Food Insecurity During Pregnancy and Breastfeeding by Low-Income Hispanic Mothers


Pregnancy, infancy, and toddlerhood are sensitive times in which families are particularly vulnerable to household food insecurity and when disparities in child obesity emerge. Understanding obesity-promoting infant-feeding beliefs, styles, and practices in the context of food insecurity could better inform both food insecurity and child obesity prevention interventions and policy guidelines.


We performed purposive sampling of low-income Hispanic mothers (n = 100) with infants in the first 2 years of life, all of whom were participants in a randomized controlled trial of an early child obesity prevention intervention called the Starting Early Program. Bilingual English-Spanish interviewers conducted semistructured qualitative interviews, which were audio recorded, transcribed, and translated. By using the constant comparative method, transcripts were coded through an iterative process of textual analysis until thematic saturation was reached.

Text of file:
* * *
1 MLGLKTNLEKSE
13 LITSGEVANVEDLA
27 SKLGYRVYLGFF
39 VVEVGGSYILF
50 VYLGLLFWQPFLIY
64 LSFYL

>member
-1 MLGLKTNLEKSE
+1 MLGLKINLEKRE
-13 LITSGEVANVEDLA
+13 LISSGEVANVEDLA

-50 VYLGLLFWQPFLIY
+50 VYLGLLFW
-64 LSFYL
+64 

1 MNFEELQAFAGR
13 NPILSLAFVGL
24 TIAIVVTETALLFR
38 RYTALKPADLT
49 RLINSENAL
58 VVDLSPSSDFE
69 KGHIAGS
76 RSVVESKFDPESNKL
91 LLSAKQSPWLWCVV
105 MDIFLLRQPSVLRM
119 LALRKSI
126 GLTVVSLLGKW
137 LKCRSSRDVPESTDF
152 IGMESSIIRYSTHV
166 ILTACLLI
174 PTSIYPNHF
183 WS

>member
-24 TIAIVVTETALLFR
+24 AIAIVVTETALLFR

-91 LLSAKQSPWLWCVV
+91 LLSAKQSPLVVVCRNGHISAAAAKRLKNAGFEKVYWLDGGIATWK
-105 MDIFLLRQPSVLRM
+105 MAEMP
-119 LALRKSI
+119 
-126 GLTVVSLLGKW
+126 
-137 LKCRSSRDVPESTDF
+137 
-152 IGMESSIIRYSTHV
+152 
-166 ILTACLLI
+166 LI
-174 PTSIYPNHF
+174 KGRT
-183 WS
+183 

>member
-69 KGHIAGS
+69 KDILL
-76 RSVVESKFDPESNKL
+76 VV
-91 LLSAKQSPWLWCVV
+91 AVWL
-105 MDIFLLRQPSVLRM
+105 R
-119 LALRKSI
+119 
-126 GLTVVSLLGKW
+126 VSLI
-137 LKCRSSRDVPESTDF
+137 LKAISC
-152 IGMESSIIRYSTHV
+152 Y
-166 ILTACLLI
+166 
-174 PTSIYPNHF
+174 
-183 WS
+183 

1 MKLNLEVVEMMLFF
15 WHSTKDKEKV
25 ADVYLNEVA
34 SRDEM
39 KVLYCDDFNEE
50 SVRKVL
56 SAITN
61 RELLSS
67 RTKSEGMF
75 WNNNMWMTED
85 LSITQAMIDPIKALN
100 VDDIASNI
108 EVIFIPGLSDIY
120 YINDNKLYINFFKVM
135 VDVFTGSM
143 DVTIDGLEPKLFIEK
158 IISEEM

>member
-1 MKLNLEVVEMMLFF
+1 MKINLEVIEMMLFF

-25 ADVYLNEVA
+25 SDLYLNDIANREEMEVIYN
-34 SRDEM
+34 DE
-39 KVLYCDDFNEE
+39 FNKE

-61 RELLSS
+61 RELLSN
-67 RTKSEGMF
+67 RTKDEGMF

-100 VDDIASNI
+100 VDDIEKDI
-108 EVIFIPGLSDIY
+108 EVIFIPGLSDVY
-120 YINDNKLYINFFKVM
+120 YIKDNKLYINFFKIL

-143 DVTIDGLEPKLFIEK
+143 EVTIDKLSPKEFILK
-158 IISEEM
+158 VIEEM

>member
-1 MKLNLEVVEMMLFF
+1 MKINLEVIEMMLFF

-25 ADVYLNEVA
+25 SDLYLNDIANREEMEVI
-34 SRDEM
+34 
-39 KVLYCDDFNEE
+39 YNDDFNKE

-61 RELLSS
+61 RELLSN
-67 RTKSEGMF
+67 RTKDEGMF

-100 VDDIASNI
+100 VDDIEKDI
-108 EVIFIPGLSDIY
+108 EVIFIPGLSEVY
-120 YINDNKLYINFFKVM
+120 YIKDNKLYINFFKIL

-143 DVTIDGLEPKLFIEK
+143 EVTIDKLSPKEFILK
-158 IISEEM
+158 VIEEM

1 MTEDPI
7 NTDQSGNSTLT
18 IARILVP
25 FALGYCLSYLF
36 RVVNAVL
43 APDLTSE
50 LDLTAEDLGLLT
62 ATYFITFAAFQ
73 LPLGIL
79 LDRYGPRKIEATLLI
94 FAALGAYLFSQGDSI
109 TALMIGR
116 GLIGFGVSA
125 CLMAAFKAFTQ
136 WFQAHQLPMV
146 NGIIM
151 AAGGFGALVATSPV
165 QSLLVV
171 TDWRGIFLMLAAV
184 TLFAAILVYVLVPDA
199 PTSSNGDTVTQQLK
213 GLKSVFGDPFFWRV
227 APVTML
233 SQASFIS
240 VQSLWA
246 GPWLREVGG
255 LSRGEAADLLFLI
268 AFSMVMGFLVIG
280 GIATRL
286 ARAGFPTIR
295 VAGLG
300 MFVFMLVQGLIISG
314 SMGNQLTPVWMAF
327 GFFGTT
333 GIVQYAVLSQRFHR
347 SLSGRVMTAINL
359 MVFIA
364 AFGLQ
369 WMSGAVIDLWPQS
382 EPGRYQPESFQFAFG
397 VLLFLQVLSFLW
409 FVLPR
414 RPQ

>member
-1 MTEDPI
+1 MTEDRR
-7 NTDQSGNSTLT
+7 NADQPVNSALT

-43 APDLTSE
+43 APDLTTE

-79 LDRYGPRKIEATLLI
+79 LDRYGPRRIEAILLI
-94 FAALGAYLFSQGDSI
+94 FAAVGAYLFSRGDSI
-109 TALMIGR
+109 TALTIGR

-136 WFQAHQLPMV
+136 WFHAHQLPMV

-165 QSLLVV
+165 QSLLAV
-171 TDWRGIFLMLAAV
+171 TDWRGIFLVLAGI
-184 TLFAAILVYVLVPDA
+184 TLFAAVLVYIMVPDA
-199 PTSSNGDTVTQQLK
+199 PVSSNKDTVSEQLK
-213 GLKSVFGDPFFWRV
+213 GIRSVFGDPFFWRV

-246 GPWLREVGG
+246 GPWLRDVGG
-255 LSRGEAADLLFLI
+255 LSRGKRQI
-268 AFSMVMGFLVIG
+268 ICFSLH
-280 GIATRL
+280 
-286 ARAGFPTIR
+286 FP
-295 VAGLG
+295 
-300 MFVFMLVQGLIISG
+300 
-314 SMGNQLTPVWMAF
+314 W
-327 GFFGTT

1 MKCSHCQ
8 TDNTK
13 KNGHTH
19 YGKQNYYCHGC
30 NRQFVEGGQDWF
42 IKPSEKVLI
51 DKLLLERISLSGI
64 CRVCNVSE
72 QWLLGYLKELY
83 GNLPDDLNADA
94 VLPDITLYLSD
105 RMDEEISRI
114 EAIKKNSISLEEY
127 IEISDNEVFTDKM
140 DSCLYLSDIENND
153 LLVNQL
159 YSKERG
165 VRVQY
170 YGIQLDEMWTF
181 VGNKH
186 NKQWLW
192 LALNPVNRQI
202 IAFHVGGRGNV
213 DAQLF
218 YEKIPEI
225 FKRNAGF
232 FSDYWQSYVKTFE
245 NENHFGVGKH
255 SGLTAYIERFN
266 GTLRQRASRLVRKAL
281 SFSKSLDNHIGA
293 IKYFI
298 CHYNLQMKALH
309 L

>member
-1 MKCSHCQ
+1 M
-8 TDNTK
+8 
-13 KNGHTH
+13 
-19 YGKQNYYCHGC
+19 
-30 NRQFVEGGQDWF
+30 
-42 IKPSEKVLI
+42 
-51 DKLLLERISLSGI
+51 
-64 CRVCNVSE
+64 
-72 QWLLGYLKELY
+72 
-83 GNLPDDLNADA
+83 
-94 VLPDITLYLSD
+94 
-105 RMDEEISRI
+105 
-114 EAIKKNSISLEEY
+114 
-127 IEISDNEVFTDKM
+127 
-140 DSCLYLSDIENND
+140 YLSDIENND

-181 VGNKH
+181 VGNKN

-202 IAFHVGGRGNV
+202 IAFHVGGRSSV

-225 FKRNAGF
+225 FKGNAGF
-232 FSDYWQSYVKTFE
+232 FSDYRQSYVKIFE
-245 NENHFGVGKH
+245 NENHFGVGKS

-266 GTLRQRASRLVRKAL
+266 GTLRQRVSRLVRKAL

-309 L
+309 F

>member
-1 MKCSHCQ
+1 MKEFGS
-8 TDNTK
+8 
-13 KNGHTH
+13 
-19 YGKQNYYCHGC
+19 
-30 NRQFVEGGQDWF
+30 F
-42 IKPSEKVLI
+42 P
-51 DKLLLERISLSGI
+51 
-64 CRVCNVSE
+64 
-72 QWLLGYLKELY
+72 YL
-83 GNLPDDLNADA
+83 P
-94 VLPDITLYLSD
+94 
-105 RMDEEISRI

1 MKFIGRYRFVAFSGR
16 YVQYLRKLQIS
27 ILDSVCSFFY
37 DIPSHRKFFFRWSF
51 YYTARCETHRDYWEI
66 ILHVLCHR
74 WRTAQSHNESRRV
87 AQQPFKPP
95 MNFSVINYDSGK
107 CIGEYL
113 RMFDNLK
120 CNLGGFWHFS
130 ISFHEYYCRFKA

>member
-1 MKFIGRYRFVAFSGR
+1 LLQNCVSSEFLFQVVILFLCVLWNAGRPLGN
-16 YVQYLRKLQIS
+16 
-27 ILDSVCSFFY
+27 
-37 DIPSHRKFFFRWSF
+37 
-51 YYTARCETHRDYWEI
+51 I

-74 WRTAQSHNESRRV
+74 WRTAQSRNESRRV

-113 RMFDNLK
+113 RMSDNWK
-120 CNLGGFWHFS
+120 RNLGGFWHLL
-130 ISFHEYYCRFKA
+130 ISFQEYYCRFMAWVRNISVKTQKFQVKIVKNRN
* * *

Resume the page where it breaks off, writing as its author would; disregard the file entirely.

Three key themes emerged: (1) contributors to financial strain included difficulty meeting basic needs, job instability, and high vulnerability specific to pregnancy, infancy, and immigration status; (2) effects on infant feeding included decreased breastfeeding due to perceived poor maternal diet, high stress, and limiting of healthy foods; and (3) coping strategies included both home- and community-level strategies.


Stakeholders in programs and policies to prevent poverty-related disparities in child obesity should consider and address the broader context by which food insecurity is associated with contributing beliefs, styles, and practices. Potential strategies include addressing misconceptions about maternal diet and breast milk adequacy, stress management, building social support networks, and connecting to supplemental nutrition assistance programs.

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